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Local tobacco farmers worry about FDA regulation

19 June 2009 1,519 views No Comment

A half-century-long debate came to an end Friday when President Barack Obama signed a bill that will take the mystery out of cigarette ingredients and give the government more control over the tobacco industry.

The law puts tobacco products under the jurisdiction of the Food and Drug Administration (FDA). Tobacco products soon will include a complete list of ingredients, and tobacco manufacturers will no longer be allowed to sell candy and fruit-flavored cigarettes, based on provisions in the Family Smoking Prevention and Tobacco Control Act.

The measure for the first time will give the FDA authority to regulate what goes into tobacco products, demand changes or elimination of toxic substances and block the introduction of new products.

The thousand health and consumer groups that endorsed the bill say that, combined with other anti-smoking efforts, it can significantly reduce the 400,000 deaths and $100 billion in health care costs attributed every year to smoking in the U.S.

To some local farmers, the bill’s passage seems positive on the surface, but many growers remain concerned.

“If it’s something that will make tobacco safer, I don’t think anyone would oppose that,” said Eddie Warren, a long-time Madison County tobacco farmer and owner of Warren’s Farm & Greenhouse on Barnes Mill Road. “This issue has been batted around for several years, and it’s never had the votes to get passed until now.”

The Senate passed the FDA bill Thursday by a 79-17 vote and the House followed suit on Friday, with a 307-97 vote.

“As growers, it’s the unknown that’s our concern,” Warren said. “We’re concerned about whether or not it will affect the way we produce our crop. There’s any number of ways that something could be done that’s going to alter the way we grow our crops. One of our manufacturers is in favor of the FDA regulations, but some smaller (manufacturers) are not in favor of it. That makes us wonder how it’s going to affect the marketplace.”

Amy Barkley with Kentucky Campaign for Tobacco Free Kids said several local health groups are applauding the action.

“This is really an enormous victory for public health,” Barkley said. “It will go a long way toward saving lives and preventing kids from smoking in both Kentucky and the nation.”

Both of Kentucky’s U.S. Sens., Republicans Mitch McConnell and Jim Bunning, voted against the final passage of the legislation. The tobacco industry had opposed the bill, citing the law’s requirement to disclose product ingredients as a violation of trade secrets.

Barkley said tobacco products no longer will receive special treatment when it comes to protecting public health.

“It will make sure consumers are fully informed about the health effects of tobacco use and exactly what is in cigarettes, and it will also virtually eliminate advertising that appeals to youth,” she said.

Exposing the ingredients of cigarettes will have minimal effect on adult smokers, according to Doug Burton, owner of Doug’s Smoke & Gift Shop at 451 Big Hill Avenue.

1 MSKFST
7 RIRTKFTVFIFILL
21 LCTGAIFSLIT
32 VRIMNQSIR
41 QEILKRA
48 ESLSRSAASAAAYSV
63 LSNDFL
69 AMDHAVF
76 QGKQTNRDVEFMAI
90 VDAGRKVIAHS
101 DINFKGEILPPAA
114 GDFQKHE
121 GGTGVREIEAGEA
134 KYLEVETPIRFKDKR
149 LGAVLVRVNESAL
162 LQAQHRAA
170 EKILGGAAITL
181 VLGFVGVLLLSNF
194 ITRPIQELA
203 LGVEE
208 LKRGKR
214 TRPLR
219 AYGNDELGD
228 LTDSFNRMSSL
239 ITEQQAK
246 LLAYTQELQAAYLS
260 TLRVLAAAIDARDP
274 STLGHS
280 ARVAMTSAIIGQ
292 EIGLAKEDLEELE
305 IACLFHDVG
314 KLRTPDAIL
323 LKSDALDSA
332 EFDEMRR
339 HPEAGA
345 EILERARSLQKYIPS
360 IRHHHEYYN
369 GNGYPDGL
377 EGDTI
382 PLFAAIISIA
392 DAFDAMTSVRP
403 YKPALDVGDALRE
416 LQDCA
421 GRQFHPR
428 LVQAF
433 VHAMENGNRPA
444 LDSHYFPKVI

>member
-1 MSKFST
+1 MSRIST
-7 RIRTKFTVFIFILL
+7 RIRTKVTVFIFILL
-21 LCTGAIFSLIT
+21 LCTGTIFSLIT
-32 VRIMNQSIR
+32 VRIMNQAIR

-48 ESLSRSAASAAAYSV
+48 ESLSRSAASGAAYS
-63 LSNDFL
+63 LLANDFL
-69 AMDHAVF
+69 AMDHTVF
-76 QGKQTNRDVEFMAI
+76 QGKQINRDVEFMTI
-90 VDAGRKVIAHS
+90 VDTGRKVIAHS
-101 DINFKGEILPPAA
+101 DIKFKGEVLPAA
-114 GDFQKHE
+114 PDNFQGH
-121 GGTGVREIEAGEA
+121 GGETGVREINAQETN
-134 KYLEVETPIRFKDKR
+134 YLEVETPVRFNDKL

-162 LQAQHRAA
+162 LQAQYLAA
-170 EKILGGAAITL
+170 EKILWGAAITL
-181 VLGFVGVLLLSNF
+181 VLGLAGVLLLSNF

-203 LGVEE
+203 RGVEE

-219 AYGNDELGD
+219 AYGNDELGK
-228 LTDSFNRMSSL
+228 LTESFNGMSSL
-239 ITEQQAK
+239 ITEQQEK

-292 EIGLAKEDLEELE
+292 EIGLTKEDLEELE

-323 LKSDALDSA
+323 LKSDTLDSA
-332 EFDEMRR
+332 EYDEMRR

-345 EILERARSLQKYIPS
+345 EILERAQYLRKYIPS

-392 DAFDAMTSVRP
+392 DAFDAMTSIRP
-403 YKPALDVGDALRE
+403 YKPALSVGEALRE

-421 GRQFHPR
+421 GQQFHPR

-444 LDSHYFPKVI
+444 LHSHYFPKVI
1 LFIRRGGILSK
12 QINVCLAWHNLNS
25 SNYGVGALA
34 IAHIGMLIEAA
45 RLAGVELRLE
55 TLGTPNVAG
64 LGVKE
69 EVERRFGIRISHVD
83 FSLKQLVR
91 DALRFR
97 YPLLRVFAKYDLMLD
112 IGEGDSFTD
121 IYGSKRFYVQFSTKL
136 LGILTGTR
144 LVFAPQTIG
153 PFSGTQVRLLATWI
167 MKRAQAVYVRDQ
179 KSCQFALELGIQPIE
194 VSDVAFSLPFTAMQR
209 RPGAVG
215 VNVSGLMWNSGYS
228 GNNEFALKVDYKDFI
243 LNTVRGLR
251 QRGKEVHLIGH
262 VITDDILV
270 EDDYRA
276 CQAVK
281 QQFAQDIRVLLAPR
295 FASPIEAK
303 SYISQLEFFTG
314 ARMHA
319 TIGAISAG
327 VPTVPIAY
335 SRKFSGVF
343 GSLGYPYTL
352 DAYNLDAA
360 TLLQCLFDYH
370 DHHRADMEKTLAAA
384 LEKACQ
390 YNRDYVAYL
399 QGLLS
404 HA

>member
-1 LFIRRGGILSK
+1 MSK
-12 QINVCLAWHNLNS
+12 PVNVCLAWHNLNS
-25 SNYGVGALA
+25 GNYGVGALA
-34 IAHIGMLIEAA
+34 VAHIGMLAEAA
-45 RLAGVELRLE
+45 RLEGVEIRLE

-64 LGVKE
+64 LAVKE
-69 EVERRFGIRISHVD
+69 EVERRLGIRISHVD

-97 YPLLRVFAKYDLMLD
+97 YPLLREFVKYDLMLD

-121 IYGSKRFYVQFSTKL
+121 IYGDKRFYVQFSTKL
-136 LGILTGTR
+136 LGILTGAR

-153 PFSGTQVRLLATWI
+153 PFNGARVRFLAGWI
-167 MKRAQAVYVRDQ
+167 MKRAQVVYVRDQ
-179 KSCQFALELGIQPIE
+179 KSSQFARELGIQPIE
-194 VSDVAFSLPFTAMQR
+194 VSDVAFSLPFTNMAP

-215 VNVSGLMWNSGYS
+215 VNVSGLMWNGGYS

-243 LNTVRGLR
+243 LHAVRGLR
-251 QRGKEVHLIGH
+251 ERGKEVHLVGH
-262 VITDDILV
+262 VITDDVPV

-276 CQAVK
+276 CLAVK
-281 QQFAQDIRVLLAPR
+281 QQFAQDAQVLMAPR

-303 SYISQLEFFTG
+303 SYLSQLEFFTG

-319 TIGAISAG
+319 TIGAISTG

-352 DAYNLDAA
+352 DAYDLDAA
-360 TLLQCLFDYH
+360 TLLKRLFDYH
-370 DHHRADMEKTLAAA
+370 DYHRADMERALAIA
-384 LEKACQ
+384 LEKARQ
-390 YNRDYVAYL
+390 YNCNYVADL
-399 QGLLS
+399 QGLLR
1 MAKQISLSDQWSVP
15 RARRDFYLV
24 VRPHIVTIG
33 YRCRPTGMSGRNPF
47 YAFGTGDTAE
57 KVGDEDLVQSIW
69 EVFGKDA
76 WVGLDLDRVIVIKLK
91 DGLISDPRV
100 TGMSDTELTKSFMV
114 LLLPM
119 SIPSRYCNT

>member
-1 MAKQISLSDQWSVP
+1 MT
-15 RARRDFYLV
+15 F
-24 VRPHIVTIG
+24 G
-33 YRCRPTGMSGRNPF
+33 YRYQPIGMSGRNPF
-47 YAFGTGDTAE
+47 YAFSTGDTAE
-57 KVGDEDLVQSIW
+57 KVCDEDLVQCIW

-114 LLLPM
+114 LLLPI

“It’s probably not going to hurt the purchases,” Burton said. “They’re going to smoke anyway.”

The new bill is just another example of the government becoming too involved in citizens’ personal lives and trying to persuade them to do something, Burton said.

“I think it should be left up to the individual what they want to smoke or eat,” he said. “We should have a little say about it. The next thing you know, you’re going to go to McDonald’s and order two hamburgers, and they’re only going to give you one.”

Americans should do more to protect themselves in cases where the government tries to become involved, Burton said.

“Until American people start standing up, the government is going to continue to do so,” he said. “And anything they (the government) touch, they screw up.”

The government has good intentions with this bill in that it hopefully will educate adult and youth smokers, according to Ruth R. Davis, MSN, RN, CHES and health education director for the Center of Excellence in Public Health Education. The center is a part of the Madison County Health Department.

“Some smokers will continue to ignore all information and warnings about the harmful effects of cigarette smoking and tobacco use,” Davis said “Others will take the information about ingredients in tobacco products seriously and attempt to quit using these highly addictive substances.”

Davis agreed with Barkley in that the law will cut down on underage tobacco sales.

“Marketing and sales to youth will be more tightly controlled and hopefully this will discourage use of tobacco products,” Davis said. “Ban of candy-flavored cigarettes will take away the misperceptions of cigarettes being harmless to children.”

Visit www.govtrack.us and search for H.R. 1256 for more information about the Family Smoking Prevention and Tobacco Control Act.

Ronica Shannon can be reached at rshannon@richmondregister.com or 624-6608.

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